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India’s glory in space will wave from Gaganyaan

In 1984, when Indian Air Force pilot Rakesh Sharma visited space, he approached the then Prime Minister Indira Gandhi from space. During the phone conversation, when Indira asked Rakesh Sharma – “What does India look like with space?

When Rakesh Sharma stepped into space on April 3, 1984, it was a proud moment for the whole country – Rakesh Sharma became the first Indian to go to space. Significantly, he went on a journey of 8 days with Soviet astronauts through the Russian (the then Soviet Union) spacecraft Soyuz T-11. At that time, the New York Times wrote that Rakesh Sharma will remain the only Indian to go to space for a very long time. This prediction of New York Times proved to be correct. In fact, after a long time Kalpana Chawla and Sunita Williams rode on the American space agency NASA and went to space.

However, even after more than three and a half decades of time has passed in the country’s first astronaut, our dream of sending an Indian into space from his own spacecraft has not yet been fulfilled. But the Indian space agency ISRO has been busy with full vigor in India’s first ‘manned space flight’ for a long time.

If everything happens according to the plan, then India will also make its place in the Elite Club of those selected countries who have the ability to send humans into space by the end of 2024 or 2025 through their Gaganyaan Mission, in which only three countries – now only three countries – America, Russia and China include. The objective of Gaganyaan is to demonstrate the indigenous ability to take two or three astronauts (skynots) to a 400 -km circular orbit for a one to three -day mission and bring them back to the Earth. About 10 thousand crore rupees are to be spent in this entire mission. Today, it is the world’s most economical manned space mission.

In his speech on the occasion of Independence Day on 15 August 2018, Prime Minister Modi had announced to send Indian astronauts into space in or before in 2022 through ‘Gaganyaanya Mission’. Although ISRO had been engaged on its behalf for this work for a long time, the said announcement of the Prime Minister had set a certain time limit of manned space flight. But due to the adverse effects of the global epidemic Kovid-19, we were a little behind the schedule. Currently, ISRO is working seriously towards the manned space mission and its preparations are almost complete.

After the historic success of Chandrayaan-3, now ISRO has focused its entire focus on ‘Mission Gaganyaan’. According to media reports, Gaganyaan’s first test vehicle (Test vehicle) can be launched next month. The safety and reliability of all systems will be tested in unmanned missions before the manned mission. 2 tests will be specially done for this. Which will be completed by the end of this year. In the first test, two unmanned aircraft (TV-D1 and TV-D2) will be sent to space. After this, in the second test, Humanoid female robot ‘Vyomamitra’ will be sent to space. Preparations for manned space flight will be done in the third time only after both these tests are successful.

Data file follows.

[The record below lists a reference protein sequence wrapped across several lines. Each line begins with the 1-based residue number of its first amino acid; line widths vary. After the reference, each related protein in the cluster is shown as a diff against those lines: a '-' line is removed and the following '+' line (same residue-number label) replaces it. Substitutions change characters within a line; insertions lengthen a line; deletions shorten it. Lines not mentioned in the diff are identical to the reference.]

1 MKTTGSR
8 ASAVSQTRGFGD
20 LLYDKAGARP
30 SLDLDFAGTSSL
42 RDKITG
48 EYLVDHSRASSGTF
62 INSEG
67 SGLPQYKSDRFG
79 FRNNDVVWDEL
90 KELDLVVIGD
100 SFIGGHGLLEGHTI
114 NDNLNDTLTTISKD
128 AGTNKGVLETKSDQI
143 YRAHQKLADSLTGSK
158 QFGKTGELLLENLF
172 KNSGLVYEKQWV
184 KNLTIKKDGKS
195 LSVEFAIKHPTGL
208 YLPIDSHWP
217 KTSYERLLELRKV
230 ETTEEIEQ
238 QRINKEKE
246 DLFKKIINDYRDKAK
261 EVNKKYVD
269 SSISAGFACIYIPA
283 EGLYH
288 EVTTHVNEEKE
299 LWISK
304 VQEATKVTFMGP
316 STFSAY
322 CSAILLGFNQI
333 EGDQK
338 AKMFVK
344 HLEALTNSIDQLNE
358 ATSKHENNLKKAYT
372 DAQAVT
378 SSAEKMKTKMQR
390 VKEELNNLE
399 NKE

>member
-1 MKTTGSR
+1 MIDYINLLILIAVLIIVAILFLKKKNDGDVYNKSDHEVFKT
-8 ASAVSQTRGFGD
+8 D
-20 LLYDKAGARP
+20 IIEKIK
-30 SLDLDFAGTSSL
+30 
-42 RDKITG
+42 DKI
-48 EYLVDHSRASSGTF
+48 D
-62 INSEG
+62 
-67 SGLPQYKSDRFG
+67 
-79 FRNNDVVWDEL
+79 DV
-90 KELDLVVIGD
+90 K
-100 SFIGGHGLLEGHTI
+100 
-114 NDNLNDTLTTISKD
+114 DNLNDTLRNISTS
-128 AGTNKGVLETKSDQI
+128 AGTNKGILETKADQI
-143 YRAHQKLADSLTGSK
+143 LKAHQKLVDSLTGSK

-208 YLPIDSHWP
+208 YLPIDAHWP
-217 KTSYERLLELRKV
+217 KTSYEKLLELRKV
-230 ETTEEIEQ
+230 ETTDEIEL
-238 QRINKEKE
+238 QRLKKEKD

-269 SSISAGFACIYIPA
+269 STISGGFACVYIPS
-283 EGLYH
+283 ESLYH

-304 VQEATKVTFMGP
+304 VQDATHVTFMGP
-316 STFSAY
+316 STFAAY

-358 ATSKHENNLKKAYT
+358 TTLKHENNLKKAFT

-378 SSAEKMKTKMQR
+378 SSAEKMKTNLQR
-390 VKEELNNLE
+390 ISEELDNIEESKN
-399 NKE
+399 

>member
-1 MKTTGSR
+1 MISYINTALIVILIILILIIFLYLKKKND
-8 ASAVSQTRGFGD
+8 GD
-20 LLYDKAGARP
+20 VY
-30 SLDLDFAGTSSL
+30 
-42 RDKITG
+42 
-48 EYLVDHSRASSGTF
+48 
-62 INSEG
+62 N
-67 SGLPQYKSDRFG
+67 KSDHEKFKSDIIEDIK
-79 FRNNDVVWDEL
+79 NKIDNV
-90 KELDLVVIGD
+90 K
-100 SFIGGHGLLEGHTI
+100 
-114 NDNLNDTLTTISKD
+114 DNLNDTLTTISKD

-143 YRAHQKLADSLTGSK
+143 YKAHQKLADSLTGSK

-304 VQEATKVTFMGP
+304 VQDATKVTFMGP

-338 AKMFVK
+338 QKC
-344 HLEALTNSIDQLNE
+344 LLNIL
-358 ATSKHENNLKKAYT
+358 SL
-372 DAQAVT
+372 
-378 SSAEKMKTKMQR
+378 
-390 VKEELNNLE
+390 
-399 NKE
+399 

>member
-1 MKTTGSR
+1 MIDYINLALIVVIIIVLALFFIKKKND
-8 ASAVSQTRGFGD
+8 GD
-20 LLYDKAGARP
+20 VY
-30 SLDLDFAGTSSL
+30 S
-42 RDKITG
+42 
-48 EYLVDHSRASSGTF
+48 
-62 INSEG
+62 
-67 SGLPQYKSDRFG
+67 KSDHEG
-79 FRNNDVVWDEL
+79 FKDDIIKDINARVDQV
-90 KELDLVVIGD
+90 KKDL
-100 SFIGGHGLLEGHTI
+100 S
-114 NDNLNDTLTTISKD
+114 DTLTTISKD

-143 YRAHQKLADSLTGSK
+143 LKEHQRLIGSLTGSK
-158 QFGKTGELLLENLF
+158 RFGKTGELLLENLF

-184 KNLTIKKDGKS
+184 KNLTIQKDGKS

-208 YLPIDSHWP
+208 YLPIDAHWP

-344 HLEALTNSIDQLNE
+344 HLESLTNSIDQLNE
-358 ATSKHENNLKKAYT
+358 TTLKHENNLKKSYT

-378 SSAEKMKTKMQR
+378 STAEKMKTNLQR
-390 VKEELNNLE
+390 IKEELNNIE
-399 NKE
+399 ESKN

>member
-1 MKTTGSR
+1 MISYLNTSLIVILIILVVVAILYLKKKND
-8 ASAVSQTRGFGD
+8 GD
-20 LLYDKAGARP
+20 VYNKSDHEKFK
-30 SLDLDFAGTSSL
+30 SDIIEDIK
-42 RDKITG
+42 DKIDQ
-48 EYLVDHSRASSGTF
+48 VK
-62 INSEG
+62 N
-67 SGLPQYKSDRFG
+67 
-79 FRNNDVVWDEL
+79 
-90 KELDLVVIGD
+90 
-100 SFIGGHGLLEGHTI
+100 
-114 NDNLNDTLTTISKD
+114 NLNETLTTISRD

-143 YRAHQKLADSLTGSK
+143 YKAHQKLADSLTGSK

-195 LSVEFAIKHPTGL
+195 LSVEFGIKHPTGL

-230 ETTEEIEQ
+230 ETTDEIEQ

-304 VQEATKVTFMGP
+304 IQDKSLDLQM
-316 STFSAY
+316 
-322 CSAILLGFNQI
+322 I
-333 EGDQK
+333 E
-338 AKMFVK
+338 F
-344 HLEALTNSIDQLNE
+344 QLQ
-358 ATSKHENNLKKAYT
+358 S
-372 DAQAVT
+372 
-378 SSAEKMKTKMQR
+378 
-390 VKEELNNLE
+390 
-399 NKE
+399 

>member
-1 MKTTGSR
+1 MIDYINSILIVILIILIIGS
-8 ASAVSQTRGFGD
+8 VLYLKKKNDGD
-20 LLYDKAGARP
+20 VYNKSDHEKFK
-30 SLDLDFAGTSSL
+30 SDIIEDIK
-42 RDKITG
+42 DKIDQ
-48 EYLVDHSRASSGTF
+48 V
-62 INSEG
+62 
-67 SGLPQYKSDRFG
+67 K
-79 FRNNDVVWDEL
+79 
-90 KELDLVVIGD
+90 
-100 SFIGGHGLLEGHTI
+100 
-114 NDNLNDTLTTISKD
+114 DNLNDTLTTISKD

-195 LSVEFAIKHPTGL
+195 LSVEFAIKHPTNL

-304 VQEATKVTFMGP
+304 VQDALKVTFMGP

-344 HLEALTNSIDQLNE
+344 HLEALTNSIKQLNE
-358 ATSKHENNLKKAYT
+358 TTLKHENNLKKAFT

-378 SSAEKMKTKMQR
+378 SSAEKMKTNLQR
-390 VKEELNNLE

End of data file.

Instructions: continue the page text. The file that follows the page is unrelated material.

Sending astronauts into space and bringing them back to the earth is very challenging and difficult. Obviously, if ISRO is successful in this mission, then he can get the whole world the iron of his indigenous technical ability at the international level. Significantly, the status or status symbol of sending passengers on its vehicle in space has so far received only three countries of the world – America, Russia and China.

If it was easy to send a human being in space, then more countries of the world would have done more. Sending someone into space and bringing it back to the earth is not a doll game. There are many important stages in the process of sending and withdrawing in space, such as launching crew modules, bringing important information from space or doing the prescribed experiment, splash down or taking off on the earth with a splash down or parachute and finally the crew module recovery. This entire process is very complex and risky technically. The slightest lapse in speed and angle can prove to be fatal for astronauts.

According to ISRO, human security is paramount in Gaganyaan Mission. Therefore, to ensure this, various new technologies, including engineering systems and human centered systems, are being developed and implemented. In this direction, no doubt can be doubted on ISRO’s serious efforts because ISRO is now able to accept all kinds of challenge.

To launch Gaganyaan, GSLV MK-3 (Giosinchronous Satellite Launch Vehicle Mark-3) will be used rocket which is equipped with the payload capacity required for this mission. Famous as ISRO’s Bahubali, this rocket is completely based on indigenous technology.

The weight of Gaganyaan will be 8 tonnes, height 7 meters and the circle of diameter will be about 4 meters. This will be equipped with the docking capacity of the advanced version. There are two parts of the Gaganyaan Arbital Module (OM), the first crew module (the place to stay of CM or astronauts) and The

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